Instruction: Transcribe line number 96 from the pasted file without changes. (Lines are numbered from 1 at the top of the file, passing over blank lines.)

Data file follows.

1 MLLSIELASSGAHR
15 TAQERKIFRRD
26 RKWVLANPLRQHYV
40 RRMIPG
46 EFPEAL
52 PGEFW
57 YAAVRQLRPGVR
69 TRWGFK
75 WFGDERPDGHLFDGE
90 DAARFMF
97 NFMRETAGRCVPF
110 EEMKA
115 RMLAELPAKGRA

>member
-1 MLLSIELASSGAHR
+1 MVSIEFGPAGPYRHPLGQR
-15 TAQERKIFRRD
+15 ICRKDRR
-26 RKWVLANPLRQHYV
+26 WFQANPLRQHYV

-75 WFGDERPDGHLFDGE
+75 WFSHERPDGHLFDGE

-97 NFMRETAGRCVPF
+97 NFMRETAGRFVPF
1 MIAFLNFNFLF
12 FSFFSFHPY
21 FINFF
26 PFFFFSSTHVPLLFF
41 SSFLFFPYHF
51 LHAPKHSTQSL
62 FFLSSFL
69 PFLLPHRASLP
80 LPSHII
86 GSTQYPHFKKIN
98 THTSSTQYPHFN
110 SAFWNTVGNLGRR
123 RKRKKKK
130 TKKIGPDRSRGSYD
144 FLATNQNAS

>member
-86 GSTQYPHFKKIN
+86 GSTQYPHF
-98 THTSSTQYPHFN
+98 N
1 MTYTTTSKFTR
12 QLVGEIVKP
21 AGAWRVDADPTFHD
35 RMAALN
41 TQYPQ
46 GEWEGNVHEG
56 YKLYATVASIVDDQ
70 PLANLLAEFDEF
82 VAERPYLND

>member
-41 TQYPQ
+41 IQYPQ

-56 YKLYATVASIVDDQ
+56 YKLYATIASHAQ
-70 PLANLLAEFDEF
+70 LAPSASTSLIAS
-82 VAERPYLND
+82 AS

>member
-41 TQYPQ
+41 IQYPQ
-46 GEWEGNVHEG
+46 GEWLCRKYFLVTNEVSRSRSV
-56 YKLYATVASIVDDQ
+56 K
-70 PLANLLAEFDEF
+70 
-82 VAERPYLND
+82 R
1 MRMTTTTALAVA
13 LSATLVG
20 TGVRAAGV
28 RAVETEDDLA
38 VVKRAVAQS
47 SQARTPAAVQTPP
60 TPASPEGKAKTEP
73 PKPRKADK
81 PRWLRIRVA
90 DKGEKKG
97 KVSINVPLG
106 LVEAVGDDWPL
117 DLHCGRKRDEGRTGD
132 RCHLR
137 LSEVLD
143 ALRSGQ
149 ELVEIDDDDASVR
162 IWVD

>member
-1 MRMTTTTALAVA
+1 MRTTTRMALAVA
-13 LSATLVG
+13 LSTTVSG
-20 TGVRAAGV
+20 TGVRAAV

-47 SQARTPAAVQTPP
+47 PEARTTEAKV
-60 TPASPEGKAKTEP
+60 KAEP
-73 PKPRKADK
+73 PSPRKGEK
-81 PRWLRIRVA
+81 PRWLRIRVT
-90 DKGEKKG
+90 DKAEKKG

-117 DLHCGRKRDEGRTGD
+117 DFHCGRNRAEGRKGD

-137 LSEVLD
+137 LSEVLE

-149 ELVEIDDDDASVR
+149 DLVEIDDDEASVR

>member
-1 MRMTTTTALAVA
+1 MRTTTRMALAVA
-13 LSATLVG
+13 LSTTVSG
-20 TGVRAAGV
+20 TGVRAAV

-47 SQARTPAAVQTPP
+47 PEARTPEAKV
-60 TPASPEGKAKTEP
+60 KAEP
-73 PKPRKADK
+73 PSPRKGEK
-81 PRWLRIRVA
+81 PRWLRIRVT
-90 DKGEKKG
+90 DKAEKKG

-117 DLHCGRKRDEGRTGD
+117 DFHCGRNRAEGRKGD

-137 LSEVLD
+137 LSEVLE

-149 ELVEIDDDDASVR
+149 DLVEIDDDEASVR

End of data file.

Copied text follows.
+13 LSTTVSG